Atypical is a coming of age story from the point-of-view of Sam (played by Keir Gilchrist), an 18-year-old on the autistic spectrum searching for love and independence. While Sam is on his funny and emotional journey of self-discovery, the rest of his family must grapple with change in their own lives while exploring the question: what does it really mean to be “normal”? Jennifer Jason Leigh stars as Sam’s mother, Elsa, who is on a life-changing path as her son gains more independence. Michael Rapaport plays Sam’s father, Doug, who desires to better connect with and understand his son. Brigette Lundy-Paine plays Sam’s scrappy sister, Casey, and Amy Okuda plays his therapist, Julia. (synopsis via Coming Soon)
Even though we are now well on our way into the 21st century, society still poses a premium on “fitting in”.
Sure diversity is in vogue, and justifiably so since humanity is more than the hitherto-accepted one-size-fits-all approach of years past, but affirming something as whorthwile is one thing, living it out quite another, and as Sam, a young man on the autism spectrum, knows all too well, high schoolers seem to be way behind the progressive curve.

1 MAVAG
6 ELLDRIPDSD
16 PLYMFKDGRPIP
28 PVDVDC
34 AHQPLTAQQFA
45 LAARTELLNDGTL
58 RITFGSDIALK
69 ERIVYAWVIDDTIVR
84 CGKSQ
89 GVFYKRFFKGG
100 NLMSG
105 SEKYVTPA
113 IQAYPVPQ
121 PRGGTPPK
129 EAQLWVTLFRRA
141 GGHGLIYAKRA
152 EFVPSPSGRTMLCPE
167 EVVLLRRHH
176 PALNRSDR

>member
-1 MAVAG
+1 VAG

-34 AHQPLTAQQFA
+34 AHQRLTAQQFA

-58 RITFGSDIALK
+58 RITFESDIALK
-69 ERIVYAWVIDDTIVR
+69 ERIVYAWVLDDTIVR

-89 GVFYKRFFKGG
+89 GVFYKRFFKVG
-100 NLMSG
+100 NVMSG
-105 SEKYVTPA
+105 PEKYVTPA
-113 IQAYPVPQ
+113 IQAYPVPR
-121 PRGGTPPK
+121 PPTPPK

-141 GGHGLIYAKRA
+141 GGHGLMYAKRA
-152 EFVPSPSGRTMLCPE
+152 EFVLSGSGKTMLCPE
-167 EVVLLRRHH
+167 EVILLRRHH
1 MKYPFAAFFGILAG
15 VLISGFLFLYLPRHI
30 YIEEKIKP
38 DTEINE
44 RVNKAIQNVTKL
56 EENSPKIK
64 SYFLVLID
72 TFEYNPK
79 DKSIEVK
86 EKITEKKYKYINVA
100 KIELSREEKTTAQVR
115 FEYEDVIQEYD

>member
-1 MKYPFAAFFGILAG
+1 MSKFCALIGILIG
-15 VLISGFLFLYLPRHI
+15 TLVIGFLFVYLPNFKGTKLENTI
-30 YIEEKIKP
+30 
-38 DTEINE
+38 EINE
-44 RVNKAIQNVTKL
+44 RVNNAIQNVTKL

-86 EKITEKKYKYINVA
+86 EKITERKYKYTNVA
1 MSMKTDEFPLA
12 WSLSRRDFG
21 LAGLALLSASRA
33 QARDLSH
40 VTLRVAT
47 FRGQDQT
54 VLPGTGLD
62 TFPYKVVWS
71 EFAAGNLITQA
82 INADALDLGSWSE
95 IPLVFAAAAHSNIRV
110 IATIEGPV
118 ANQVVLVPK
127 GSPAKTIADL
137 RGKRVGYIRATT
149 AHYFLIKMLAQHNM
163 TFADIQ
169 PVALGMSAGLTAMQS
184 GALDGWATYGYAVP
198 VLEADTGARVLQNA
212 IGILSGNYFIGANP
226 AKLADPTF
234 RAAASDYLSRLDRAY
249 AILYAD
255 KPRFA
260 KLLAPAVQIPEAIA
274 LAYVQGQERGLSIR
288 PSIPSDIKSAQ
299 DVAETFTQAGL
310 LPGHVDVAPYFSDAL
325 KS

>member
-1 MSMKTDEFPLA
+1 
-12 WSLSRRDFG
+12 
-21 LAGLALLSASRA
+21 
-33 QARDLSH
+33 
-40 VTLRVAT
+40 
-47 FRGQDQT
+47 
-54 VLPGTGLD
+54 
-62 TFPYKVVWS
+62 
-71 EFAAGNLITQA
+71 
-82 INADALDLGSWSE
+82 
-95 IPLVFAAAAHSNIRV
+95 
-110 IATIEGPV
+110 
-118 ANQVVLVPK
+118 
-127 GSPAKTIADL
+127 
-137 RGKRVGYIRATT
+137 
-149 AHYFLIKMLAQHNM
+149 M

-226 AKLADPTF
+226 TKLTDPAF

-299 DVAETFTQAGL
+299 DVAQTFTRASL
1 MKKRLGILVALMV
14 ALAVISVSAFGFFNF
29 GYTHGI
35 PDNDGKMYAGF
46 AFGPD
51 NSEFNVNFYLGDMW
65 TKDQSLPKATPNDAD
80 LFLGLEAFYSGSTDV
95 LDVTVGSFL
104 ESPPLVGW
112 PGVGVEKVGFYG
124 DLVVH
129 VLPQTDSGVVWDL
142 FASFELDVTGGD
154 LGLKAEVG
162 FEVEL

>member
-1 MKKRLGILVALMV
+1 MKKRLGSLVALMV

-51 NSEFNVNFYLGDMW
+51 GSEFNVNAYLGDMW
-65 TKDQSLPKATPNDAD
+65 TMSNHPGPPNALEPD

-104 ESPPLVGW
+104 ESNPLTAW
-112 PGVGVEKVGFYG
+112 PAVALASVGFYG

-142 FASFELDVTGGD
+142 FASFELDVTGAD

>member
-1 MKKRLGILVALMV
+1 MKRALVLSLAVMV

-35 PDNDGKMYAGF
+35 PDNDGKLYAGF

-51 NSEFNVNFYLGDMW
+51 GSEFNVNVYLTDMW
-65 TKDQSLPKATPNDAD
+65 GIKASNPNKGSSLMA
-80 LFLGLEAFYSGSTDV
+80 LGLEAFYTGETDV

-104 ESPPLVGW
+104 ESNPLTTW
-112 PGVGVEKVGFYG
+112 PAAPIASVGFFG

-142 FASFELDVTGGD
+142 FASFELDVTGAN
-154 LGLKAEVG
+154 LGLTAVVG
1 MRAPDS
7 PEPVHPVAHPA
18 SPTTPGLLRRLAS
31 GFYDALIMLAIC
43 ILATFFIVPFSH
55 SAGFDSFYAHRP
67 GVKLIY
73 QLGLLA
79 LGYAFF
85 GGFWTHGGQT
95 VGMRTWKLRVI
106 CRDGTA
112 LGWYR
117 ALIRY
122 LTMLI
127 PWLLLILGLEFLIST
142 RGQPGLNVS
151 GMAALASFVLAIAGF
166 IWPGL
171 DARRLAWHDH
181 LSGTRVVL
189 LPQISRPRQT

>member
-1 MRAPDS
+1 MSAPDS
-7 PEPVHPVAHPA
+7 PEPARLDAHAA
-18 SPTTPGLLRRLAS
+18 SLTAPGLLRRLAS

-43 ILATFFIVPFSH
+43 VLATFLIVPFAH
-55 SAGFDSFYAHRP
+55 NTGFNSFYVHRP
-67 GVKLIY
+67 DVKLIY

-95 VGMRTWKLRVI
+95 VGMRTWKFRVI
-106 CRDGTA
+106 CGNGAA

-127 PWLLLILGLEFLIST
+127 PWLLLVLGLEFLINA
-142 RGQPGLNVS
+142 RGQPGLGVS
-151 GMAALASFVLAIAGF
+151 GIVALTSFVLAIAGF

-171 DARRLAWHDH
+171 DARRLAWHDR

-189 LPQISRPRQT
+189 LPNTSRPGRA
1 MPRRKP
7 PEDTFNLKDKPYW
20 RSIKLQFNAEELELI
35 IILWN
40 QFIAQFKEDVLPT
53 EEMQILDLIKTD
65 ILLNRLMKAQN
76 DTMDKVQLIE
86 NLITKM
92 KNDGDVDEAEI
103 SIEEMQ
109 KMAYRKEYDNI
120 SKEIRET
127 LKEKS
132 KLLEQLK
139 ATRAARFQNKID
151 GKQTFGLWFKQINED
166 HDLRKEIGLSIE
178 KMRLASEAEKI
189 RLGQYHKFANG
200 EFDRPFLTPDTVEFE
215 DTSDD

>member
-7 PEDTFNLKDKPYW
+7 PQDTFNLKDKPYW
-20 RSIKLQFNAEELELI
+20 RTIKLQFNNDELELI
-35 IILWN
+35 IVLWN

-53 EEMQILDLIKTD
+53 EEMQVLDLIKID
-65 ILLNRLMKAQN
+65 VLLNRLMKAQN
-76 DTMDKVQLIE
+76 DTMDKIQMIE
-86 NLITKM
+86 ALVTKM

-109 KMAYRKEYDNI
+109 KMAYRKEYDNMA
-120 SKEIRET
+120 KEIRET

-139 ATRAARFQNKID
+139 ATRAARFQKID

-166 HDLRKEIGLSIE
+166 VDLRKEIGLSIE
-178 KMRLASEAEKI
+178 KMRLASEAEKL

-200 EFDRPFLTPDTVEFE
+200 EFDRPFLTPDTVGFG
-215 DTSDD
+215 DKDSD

Cue a comedy series called Atypical which mines this great yawning divide between good intentions and imperfectly-realised reality to impressive comic effect.
This is life in the trenches of the day-to-day where what we want and what we end up with don’t always meet very neatly, or in the case of Sam’s romantic life, not at all.
Even his loving family don’t always get it right, but at least they’re trying. (Very trying in fact; and yes, that is this post’s token “dad joke”, thank you and goodnight.)
The central message is, and honestly we could all benefit from hearing this, “no one is normal” but knowing that, and living it out, looks like it’ll be Sam’s great challenge, and deeply enjoyable fodder for the 8 x 1/2 episodes of the first season.
Atypical premieres on Netflix on 11 August.